the tablet as well, on the BBC news website, and also on our Business


Live page. Theo, who we were just hearing from, has written up on a


number of the stories, so yes, just head online for much more normal


fees. -- much more on all of these stories.


Our top story: Revenues and profits have soared at Facebook,


as advertising dollars pour into the world's most


More than two billion people - more than a quarter


of the world's population - log into the site every month.


A quick look at how the European markets are faring earlier in the


day. The FTSE 100 picking up a bit, despite a drag from AstraZeneca


shares, which saw their biggest one-day fall after a failure of a


lung cancer drug trial. A lot of earnings around today, Thursday, the


heaviest day of European earnings, watch the markets closely, quite a


bit of markets Butt movement. Now the inside track on the battle


between the big mobile phone networks. Last month the European


Union abolished overseas roaming charges. There was just another


development in an industry that has seen calls, texts and data fall to


rock bottom prices. Gift gaffe, one of the growing number of so-called


virtual network providers, unlike traditional network operators


virtual networks don't own the mobile infrastructure used by their


customers. Instead they negotiate with existing companies, such as


Vodafone and Telefonica. Mike Sherman it is the Chief Executive of


gift gaffe. -- ten one. He joins us now. Wonderful to see you. We were


mentioning earlier in the introduction to you that giffgaff is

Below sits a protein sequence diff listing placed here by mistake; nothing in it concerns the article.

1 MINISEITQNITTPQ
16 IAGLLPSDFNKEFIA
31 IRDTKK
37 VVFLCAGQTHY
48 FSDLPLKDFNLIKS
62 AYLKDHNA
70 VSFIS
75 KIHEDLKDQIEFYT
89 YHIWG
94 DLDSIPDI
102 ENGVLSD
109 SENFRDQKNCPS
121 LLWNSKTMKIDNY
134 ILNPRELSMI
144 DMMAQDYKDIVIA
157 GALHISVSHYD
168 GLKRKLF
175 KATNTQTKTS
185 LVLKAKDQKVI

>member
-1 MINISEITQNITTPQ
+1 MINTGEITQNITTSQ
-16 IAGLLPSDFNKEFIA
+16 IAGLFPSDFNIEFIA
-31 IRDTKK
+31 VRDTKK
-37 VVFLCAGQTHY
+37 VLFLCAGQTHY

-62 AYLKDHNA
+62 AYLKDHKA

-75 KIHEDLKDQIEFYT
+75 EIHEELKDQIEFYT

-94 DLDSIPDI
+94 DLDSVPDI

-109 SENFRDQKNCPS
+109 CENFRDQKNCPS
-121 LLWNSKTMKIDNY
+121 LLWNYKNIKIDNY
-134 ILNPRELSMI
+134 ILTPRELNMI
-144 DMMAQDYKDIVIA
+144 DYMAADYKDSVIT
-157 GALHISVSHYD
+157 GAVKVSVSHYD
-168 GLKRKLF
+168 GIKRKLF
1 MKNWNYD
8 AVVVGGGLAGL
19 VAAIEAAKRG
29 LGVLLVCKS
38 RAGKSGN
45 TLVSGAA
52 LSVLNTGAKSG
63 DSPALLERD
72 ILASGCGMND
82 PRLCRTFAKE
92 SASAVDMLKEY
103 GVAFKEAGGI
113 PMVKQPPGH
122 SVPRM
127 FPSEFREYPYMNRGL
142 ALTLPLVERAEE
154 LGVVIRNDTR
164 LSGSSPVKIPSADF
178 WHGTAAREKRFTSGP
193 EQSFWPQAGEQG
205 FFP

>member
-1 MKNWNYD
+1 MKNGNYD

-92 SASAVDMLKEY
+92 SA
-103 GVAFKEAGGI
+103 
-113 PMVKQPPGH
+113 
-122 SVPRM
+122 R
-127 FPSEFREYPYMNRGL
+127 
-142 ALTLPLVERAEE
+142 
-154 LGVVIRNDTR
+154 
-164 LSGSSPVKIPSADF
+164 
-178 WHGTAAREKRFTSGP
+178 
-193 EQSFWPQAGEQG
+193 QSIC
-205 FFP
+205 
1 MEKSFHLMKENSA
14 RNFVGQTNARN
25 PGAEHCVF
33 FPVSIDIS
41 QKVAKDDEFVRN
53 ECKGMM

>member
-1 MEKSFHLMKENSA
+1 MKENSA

a virtual mobile operator, you effectively piggyback on 02's


network. How does that work, and does it actually work for the


consumers involved? It works by us having a contract with O2, and we


buy our share of the network. That is not unusual, mobile virtual


operators have been in existence in this country to nearly 20 years.


Instead of us having to worry about building a network and running it,


it allows us to focus on differentiated propositions, in our


case, what makes us very different apart from the fact we don't offer


contracts and operate only online, we rely on our members to actually


run large parts of our business through us through our online forum.


Sounds a little bit like a 21st-century of the old corporative


model. A little bit like that, yes. Most of our member services are done


by our members, in an online forum they will answer queries and they do


an amazing job. We can tear the experience with a traditional setup


where you might call up a phone line, on the UK on average it takes


17 minutes to get through a call like that. With our forum, the first


response usually comes back in less than 90 seconds. Although it is a


slightly different way of operating, we think it is a very good way of


serving our members. That all sounds very nice but in practice does it


actually work for the majority of consumers out there? The fact it is


all online, no physical shops, no call centre to call up, presumably


you are targeting a very specific demographic. Our proposition does


not appeal to everyone, mainly the younger generation who have grown up


with the likes of Facebook and doing everything online. We do believe it


works. We have been rated independently by the Institute of


customer service and as being in the top ten companies in the UK for


customer service. So independent feedback tells us that it is


working. There must be some challenges because if four example a


network runs its own infrastructure, it can make decisions on what it


sees as priorities. They might decide it wants to up the speed in


towns and cities or improve coverage. If you are relying on


them, you can't make those decisions, you are very much at


their mercy. We rely on our network provider, O2, in fact we are owned


by O2. They make significant networks in the network, over ?1.5


million a day to invest in the network and by the end of the year


their 4G coverage is set to be known to percent of the country. Can you